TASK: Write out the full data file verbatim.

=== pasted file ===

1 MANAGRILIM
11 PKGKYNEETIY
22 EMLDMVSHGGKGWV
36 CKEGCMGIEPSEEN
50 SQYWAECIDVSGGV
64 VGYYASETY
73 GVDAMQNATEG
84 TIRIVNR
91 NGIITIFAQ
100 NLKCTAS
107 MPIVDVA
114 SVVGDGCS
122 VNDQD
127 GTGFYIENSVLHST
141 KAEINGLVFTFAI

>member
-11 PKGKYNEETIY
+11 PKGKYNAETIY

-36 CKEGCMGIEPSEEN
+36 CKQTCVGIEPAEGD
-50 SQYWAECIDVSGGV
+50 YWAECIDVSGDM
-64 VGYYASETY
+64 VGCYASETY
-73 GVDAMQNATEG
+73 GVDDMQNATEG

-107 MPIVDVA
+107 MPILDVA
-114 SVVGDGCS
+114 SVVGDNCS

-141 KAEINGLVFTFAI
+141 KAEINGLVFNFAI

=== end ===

1 MANAGRILIM
11 PKGKYNEETIY
22 EMLDMVSHGGKGWV
36 CKEGCMGIEPSEEN
50 SQYWAECIDVSGGV
64 VGYYASETY
73 GVDAMQNATEG
84 TIRIVNR
91 NGIITIFAQ
100 NLKCTAS
107 MPIVDVA
114 SVVGDGCS
122 VNDQD
127 GTGFYIENSVLHST
141 KAEINGLVFTFAI

>member
-11 PKGKYNEETIY
+11 PKGKYNAETIY

-36 CKEGCMGIEPSEEN
+36 CKQTCVGIEPAEGD
-50 SQYWAECIDVSGGV
+50 YWAECIDVSGDM
-64 VGYYASETY
+64 VGCYASETY
-73 GVDAMQNATEG
+73 GVDDMQNATEG

-107 MPIVDVA
+107 MPILDVA
-114 SVVGDGCS
+114 SVVGDNCS

-141 KAEINGLVFTFAI
+141 KAEINGLVFNFAI